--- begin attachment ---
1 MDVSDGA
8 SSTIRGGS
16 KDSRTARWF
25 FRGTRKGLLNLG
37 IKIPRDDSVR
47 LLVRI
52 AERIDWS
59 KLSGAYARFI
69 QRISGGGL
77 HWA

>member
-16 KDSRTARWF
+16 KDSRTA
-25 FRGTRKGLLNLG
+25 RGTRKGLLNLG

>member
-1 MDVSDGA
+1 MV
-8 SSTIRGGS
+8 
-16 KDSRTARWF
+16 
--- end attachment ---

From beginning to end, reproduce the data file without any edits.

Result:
1 MDVSDGA
8 SSTIRGGS
16 KDSRTARWF
25 FRGTRKGLLNLG
37 IKIPRDDSVR
47 LLVRI
52 AERIDWS
59 KLSGAYARFI
69 QRISGGGL
77 HWA

>member
-16 KDSRTARWF
+16 KDSRTA
-25 FRGTRKGLLNLG
+25 RGTRKGLLNLG

>member
-1 MDVSDGA
+1 MV
-8 SSTIRGGS
+8 
-16 KDSRTARWF
+16 